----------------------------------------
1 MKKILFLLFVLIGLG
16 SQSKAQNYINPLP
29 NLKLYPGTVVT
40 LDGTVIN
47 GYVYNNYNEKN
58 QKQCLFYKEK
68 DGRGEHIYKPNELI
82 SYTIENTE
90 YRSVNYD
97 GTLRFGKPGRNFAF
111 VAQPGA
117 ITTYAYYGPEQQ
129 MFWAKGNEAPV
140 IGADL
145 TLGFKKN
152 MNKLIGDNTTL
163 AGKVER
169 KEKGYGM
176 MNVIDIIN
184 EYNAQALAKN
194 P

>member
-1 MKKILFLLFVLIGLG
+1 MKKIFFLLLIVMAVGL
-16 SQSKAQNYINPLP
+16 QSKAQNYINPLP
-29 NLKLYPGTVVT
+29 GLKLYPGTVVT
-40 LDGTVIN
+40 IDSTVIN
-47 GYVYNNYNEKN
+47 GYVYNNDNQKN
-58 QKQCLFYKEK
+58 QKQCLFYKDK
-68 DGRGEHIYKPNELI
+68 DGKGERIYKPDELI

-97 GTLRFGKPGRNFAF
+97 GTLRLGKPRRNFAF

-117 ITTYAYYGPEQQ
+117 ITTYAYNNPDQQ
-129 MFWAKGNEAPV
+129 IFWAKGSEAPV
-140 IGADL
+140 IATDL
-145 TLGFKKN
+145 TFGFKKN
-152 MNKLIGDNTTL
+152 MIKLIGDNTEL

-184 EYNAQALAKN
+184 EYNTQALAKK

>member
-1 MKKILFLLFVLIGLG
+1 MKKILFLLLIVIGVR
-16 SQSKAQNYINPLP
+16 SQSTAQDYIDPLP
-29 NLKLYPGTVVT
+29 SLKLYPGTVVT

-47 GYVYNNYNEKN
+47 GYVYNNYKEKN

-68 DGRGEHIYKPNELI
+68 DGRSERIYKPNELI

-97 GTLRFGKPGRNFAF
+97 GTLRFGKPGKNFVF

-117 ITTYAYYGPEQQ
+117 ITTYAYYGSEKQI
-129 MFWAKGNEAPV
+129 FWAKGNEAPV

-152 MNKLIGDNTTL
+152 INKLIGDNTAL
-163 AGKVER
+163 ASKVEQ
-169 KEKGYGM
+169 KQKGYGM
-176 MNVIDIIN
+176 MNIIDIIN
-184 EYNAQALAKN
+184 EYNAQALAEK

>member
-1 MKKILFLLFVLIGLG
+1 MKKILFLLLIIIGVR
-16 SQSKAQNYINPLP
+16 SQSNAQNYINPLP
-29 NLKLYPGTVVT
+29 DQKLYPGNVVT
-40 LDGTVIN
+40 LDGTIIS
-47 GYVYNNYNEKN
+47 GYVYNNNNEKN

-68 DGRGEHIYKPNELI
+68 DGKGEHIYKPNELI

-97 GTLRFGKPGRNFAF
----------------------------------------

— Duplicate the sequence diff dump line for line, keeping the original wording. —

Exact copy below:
1 MKKILFLLFVLIGLG
16 SQSKAQNYINPLP
29 NLKLYPGTVVT
40 LDGTVIN
47 GYVYNNYNEKN
58 QKQCLFYKEK
68 DGRGEHIYKPNELI
82 SYTIENTE
90 YRSVNYD
97 GTLRFGKPGRNFAF
111 VAQPGA
117 ITTYAYYGPEQQ
129 MFWAKGNEAPV
140 IGADL
145 TLGFKKN
152 MNKLIGDNTTL
163 AGKVER
169 KEKGYGM
176 MNVIDIIN
184 EYNAQALAKN
194 P

>member
-1 MKKILFLLFVLIGLG
+1 MKKIFFLLLIVMAVGL
-16 SQSKAQNYINPLP
+16 QSKAQNYINPLP
-29 NLKLYPGTVVT
+29 GLKLYPGTVVT
-40 LDGTVIN
+40 IDSTVIN
-47 GYVYNNYNEKN
+47 GYVYNNDNQKN
-58 QKQCLFYKEK
+58 QKQCLFYKDK
-68 DGRGEHIYKPNELI
+68 DGKGERIYKPDELI

-97 GTLRFGKPGRNFAF
+97 GTLRLGKPRRNFAF

-117 ITTYAYYGPEQQ
+117 ITTYAYNNPDQQ
-129 MFWAKGNEAPV
+129 IFWAKGSEAPV
-140 IGADL
+140 IATDL
-145 TLGFKKN
+145 TFGFKKN
-152 MNKLIGDNTTL
+152 MIKLIGDNTEL

-184 EYNAQALAKN
+184 EYNTQALAKK

>member
-1 MKKILFLLFVLIGLG
+1 MKKILFLLLIVIGVR
-16 SQSKAQNYINPLP
+16 SQSTAQDYIDPLP
-29 NLKLYPGTVVT
+29 SLKLYPGTVVT

-47 GYVYNNYNEKN
+47 GYVYNNYKEKN

-68 DGRGEHIYKPNELI
+68 DGRSERIYKPNELI

-97 GTLRFGKPGRNFAF
+97 GTLRFGKPGKNFVF

-117 ITTYAYYGPEQQ
+117 ITTYAYYGSEKQI
-129 MFWAKGNEAPV
+129 FWAKGNEAPV

-152 MNKLIGDNTTL
+152 INKLIGDNTAL
-163 AGKVER
+163 ASKVEQ
-169 KEKGYGM
+169 KQKGYGM
-176 MNVIDIIN
+176 MNIIDIIN
-184 EYNAQALAKN
+184 EYNAQALAEK

>member
-1 MKKILFLLFVLIGLG
+1 MKKILFLLLIIIGVR
-16 SQSKAQNYINPLP
+16 SQSNAQNYINPLP
-29 NLKLYPGTVVT
+29 DQKLYPGNVVT
-40 LDGTVIN
+40 LDGTIIS
-47 GYVYNNYNEKN
+47 GYVYNNNNEKN

-68 DGRGEHIYKPNELI
+68 DGKGEHIYKPNELI

-97 GTLRFGKPGRNFAF